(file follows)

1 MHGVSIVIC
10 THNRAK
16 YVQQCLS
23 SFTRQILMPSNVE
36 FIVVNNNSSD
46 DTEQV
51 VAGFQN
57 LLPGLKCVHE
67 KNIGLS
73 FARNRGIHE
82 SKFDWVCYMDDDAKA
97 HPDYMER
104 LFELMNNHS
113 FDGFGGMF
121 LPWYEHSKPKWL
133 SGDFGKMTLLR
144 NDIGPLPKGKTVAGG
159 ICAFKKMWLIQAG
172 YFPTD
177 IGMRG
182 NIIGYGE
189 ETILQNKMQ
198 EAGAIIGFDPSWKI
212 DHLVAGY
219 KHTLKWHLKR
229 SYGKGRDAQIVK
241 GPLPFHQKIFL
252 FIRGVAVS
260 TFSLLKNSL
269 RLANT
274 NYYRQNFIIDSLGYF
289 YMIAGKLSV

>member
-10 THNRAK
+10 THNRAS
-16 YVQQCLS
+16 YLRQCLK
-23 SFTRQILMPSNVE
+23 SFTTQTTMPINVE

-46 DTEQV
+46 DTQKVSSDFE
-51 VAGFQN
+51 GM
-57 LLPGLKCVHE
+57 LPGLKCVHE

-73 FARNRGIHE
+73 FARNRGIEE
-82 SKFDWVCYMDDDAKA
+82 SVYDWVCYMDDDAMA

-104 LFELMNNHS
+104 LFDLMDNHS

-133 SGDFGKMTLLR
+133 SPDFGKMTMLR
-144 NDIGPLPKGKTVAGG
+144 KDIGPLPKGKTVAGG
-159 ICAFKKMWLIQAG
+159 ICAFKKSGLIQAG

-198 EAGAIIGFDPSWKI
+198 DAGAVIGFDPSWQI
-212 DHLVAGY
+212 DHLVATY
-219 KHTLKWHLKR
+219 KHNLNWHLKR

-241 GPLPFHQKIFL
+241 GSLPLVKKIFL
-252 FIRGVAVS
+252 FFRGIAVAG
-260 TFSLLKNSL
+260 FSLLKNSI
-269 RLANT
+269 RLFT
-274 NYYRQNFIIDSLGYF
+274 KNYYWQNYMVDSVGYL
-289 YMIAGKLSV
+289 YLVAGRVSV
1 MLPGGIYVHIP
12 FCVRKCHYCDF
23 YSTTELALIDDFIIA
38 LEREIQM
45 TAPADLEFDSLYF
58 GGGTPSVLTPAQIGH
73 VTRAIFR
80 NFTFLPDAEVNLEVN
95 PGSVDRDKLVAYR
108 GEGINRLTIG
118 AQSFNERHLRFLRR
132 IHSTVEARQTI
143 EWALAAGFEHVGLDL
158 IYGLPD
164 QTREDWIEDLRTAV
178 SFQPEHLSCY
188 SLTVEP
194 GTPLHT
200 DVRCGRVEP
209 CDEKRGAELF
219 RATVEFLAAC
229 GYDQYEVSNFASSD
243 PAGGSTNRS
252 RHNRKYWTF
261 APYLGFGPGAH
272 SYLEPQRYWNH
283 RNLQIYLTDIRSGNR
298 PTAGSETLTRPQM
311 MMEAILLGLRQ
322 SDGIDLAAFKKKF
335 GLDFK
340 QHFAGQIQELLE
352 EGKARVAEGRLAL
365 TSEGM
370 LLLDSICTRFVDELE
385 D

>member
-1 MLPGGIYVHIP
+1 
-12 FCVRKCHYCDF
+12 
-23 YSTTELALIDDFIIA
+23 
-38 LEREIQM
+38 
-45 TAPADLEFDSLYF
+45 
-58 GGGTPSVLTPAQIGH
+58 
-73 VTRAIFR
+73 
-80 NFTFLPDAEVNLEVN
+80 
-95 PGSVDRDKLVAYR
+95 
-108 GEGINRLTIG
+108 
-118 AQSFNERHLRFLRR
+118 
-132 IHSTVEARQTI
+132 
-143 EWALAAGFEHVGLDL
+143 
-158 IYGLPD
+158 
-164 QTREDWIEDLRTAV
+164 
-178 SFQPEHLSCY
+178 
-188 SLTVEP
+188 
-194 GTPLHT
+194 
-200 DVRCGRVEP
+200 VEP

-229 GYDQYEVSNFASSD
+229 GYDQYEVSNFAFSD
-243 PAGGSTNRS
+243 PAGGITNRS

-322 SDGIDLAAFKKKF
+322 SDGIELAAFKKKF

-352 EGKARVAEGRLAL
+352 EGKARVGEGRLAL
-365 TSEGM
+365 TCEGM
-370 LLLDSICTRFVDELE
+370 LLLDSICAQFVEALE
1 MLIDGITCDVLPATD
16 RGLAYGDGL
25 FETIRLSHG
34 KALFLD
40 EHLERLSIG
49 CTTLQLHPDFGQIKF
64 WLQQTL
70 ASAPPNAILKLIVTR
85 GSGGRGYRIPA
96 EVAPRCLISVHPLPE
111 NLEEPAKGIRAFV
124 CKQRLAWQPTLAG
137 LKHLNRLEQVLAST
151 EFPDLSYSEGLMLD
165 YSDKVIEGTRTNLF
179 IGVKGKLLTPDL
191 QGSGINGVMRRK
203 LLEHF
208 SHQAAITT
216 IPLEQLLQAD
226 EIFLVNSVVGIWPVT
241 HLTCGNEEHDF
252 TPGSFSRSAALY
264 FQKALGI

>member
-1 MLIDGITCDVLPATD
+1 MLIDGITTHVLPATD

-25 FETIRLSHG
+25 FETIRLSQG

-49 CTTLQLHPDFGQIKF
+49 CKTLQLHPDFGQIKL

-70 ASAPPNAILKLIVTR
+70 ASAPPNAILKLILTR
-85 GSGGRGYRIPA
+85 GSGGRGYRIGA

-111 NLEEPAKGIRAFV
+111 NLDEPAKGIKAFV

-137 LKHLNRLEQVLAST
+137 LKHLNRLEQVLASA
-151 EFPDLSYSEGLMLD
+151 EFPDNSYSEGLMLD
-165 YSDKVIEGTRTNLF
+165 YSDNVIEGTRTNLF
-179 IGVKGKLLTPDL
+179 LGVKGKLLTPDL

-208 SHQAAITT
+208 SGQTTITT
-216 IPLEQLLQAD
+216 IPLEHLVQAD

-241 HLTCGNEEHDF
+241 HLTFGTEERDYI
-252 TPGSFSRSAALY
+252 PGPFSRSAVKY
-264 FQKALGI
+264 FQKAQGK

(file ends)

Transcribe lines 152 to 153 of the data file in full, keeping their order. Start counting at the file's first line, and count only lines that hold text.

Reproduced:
+229 GYDQYEVSNFAFSD
-243 PAGGSTNRS